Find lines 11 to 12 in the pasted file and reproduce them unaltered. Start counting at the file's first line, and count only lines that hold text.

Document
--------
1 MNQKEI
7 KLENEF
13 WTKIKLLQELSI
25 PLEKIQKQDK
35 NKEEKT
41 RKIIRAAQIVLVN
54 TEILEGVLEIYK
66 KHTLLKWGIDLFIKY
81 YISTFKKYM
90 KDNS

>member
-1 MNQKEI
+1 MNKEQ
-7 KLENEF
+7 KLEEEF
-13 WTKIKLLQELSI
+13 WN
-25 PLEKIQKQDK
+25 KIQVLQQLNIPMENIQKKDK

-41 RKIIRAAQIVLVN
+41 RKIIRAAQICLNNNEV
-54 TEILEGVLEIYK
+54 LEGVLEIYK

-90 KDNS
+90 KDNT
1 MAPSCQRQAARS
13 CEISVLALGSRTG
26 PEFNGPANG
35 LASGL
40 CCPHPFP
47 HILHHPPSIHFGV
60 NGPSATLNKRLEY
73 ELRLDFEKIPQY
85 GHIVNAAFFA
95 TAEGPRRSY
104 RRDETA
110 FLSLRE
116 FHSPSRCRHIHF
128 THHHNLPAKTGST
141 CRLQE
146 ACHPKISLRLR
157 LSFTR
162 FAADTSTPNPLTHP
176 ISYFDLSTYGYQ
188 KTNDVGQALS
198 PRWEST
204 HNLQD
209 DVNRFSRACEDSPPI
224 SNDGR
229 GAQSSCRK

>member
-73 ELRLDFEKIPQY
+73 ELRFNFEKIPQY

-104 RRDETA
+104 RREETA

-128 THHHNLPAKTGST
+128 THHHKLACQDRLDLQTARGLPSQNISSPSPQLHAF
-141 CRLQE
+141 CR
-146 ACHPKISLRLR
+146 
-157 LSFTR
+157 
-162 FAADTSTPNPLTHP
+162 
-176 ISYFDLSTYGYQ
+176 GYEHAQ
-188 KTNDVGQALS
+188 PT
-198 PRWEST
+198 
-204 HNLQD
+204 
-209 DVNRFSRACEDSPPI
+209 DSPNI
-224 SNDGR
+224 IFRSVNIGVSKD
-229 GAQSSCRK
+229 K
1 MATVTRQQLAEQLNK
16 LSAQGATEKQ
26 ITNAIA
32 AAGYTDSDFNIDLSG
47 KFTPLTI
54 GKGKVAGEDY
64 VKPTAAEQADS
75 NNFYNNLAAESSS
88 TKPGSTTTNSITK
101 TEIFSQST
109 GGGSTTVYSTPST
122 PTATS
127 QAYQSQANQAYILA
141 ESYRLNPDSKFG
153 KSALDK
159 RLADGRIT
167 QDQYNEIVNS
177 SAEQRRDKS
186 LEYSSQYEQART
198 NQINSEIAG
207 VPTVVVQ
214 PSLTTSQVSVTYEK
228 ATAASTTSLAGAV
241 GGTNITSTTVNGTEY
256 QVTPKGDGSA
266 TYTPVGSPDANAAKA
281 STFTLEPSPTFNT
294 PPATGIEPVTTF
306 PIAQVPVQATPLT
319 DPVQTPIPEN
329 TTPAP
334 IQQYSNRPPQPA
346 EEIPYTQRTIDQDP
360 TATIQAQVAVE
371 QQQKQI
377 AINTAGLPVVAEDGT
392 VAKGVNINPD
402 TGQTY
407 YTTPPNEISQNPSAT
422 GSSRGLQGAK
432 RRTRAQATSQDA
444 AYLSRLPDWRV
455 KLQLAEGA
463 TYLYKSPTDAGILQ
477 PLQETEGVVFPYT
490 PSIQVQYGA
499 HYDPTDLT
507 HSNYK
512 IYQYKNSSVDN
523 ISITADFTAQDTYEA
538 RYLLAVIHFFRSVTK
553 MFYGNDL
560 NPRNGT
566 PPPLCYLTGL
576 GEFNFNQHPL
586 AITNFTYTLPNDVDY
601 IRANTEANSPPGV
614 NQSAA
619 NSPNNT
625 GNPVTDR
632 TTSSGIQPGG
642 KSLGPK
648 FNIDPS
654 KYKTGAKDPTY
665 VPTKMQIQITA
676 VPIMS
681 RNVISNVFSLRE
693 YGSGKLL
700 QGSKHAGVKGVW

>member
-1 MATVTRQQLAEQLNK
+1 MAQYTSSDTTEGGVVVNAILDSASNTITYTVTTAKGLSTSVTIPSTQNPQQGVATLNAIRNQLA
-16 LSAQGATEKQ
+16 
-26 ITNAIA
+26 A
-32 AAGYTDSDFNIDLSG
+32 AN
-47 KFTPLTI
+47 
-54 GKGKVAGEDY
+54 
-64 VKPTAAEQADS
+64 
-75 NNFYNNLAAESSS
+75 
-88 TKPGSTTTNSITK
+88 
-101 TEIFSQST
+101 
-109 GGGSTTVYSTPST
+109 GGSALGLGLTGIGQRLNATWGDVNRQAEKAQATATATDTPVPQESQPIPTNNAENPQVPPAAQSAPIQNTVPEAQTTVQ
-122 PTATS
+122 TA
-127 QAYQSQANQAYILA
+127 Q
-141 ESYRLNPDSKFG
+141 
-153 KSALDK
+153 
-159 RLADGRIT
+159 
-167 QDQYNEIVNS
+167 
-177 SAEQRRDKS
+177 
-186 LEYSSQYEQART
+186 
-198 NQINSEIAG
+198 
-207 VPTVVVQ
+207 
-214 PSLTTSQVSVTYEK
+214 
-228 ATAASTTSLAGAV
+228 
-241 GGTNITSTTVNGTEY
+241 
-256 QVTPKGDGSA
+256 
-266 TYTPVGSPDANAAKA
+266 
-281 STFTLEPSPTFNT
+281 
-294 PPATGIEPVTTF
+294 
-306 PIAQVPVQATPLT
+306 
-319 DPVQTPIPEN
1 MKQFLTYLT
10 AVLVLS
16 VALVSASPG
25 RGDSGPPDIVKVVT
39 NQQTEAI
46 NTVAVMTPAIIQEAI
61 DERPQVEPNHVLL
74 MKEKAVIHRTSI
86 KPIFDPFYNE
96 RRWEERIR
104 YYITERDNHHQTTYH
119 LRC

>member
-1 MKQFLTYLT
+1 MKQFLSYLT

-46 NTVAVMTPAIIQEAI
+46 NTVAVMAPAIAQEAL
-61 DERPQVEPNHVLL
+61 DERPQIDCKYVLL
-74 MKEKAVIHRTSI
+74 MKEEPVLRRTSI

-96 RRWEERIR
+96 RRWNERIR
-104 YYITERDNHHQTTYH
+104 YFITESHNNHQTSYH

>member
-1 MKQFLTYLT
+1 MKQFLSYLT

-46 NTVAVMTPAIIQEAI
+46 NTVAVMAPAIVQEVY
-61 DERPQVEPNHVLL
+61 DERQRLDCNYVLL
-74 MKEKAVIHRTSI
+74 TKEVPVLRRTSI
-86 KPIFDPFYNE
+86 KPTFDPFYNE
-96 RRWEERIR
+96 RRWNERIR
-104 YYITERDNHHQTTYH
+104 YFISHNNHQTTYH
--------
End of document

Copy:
>member
-1 MNQKEI